Obama Will Win Independent Vote in 2012

Okay, let me just come out and say it. I do not think President Barack Obama will lose the presidential election come 2012. There I said it, but it wasn’t easy. Things are not looking all that well for my Barack; he is losing touch with his Democratic base — leading one of my colleagues to question if he has lost his mojo — and he is falling out of grace with independents. Those independents are mighty important come election season.

The president is fully aware of this fact. While angering his base is not his intention, I can bet you winning the election is, and he will not win if he does not cater to the moderates and independents. Obama’s rather moderate stances on issues like same-sex marriage, Libya, Afghanistan, and Guantanamo Bay may have upset the staunch liberals, but ultimately saved face with many independents. In the end, how the independents turn out for Obama in 2012 will rest on the status of our economy.

Obama’s perceived mishandling of the economy has led many independents and moderates to stray from the president. One latest poll indicates that 43% of independents plan to vote against the president and 29% say that they will vote for him, leaving 28% undecided.

While these numbers do not bode well, independent voters usually ebb and flow with the tide of the election, keeping many pundits guessing until the very end.

In 2008, Obama was able to win the election due in large part to winning the independent voters. It was not until the very end of the campaign that Obama got the edge in the eyes of the independents; in fact, polls as late as September showed McCain with the lead among independent voters. Obama’s campaign rhetoric — driven by a sense of hope and belief in the coming of a brighter day — ultimately pulled in majorities of moderates and independents, giving him the slight advantage needed to beat John McCain.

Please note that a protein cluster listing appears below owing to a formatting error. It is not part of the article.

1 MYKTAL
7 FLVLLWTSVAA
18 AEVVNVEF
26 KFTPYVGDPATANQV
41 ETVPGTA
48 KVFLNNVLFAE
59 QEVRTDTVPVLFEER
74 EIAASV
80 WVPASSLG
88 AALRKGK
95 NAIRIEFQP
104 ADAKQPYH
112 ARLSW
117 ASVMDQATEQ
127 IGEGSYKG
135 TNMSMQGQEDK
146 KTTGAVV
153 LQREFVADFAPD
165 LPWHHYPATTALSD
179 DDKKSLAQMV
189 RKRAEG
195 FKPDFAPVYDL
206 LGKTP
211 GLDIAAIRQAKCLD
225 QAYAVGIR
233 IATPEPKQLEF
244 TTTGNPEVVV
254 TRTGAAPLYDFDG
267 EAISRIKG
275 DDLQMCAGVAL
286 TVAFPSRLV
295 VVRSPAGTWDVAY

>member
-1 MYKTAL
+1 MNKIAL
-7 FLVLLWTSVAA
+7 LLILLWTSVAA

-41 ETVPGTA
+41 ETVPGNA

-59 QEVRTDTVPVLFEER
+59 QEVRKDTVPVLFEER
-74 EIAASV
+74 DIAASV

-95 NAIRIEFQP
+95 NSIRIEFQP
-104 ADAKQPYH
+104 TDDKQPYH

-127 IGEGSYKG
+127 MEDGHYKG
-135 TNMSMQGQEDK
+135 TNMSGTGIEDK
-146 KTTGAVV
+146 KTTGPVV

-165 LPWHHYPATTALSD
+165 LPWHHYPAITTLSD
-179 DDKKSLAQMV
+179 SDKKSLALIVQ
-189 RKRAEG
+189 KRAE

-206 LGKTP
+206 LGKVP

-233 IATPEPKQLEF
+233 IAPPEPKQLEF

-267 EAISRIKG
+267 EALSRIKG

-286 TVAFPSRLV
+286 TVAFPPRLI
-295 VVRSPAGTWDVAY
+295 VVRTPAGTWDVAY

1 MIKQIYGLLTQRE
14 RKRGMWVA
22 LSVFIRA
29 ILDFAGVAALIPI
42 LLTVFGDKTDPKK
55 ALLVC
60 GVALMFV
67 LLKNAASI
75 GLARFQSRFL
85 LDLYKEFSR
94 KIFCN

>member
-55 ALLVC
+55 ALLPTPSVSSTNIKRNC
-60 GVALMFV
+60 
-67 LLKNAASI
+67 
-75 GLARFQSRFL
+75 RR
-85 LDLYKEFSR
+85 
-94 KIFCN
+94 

The lack of a strong GOP candidate is likely to help Obama in the polls; the only poll in which he is trailing is against a generic Republican. His closest competitor, former Massachusetts Governor Mitt Romney, trails Obama (46%-42% in one poll). Leading GOP candidates all have a weakness that will likely cost them in the polls: former Ambassador to China Jon Huntsman and Romney are likely to suffer at the hands of Americans afraid to vote for a Mormon (roughly 22%). Minnesota Rep. Michele Bachmann has pigeonholed herself into being a Tea Party candidate, which is going to be an issue with independent and moderate voters.

A recent Wall Street Journal op-ed by Republican mastermind Karl Rove explains reasons why Obama will likely lose this election, not how Republicans are going to win. Republicans are hoping for Obama to continue shooting himself in the foot over the next 15 months so they can slide into the White House seemingly under the radar. Though Rove does not say it blatantly, he is hinting at it: This race is Obama’s to lose.

In the end, independent voters are more than likely going to turn out in favor of Obama because many Americans believe he will have made positive strides fixing the economy. Independents’ tendency to follow what transpires on hot button issues will likely swing their vote in Obama’s favor if he is able to make some headway on the country’s economic turmoil. With no legitimate candidate rising from the GOP, independent voters will have to make the choice to either vote for Obama or not vote at all.

I see them ultimately coming to the polls because of the vital stage we are at. The country is locked in the worst economic crisis since the Great Depression, we are involved in three wars, and our younger generation is struggling to get out of the starting blocks. Though every election is important, 2012 will do much to determine where we will end up as a country in the next decade or two.

Photo Credit: Wikimedia Commons

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Jeremy Los

I'm a San Diego State alum with a degree in Journalism and Media Studies and a minor in Political Science. Based out of America's finest city, San Diego, I was part of PolicyMic's initial intern class. I have a love affair with American politics, particularly with what transpires on Capitol Hill and elections.

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